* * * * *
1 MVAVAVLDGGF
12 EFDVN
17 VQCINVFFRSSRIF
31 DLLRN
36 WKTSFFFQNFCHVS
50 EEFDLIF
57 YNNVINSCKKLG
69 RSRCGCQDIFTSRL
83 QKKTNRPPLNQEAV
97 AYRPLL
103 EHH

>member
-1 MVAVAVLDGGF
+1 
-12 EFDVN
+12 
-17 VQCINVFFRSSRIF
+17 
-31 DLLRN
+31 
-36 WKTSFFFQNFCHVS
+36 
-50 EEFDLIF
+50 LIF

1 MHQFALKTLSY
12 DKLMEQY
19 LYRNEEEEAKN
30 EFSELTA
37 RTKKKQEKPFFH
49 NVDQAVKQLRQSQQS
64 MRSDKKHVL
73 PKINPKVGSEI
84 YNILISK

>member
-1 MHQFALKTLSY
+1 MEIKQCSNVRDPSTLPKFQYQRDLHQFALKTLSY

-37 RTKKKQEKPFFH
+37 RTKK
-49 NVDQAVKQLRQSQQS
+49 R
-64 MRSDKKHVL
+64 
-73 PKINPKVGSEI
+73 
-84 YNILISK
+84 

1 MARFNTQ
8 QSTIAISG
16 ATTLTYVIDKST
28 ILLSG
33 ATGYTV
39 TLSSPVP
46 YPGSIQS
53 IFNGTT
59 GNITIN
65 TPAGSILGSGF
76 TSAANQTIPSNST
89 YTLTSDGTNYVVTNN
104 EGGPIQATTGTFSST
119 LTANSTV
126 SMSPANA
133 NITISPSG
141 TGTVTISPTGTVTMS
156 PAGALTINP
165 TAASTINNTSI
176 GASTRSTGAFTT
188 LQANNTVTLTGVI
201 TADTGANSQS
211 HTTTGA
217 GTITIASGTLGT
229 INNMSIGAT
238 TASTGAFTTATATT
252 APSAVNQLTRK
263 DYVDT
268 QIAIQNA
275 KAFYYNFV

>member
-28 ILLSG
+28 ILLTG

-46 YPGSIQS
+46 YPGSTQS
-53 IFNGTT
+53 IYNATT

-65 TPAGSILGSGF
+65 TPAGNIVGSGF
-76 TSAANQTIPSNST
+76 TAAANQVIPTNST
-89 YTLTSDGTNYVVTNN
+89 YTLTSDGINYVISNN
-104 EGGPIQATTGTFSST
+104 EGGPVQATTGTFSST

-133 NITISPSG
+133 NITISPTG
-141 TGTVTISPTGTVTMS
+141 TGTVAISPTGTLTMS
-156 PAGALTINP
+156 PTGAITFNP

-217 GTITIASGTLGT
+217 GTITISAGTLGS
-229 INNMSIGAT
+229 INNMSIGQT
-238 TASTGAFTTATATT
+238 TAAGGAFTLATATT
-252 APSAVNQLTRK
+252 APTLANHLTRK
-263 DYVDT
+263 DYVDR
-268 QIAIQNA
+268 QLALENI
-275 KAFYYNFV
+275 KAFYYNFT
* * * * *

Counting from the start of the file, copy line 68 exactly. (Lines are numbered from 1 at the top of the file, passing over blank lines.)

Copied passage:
201 TADTGANSQS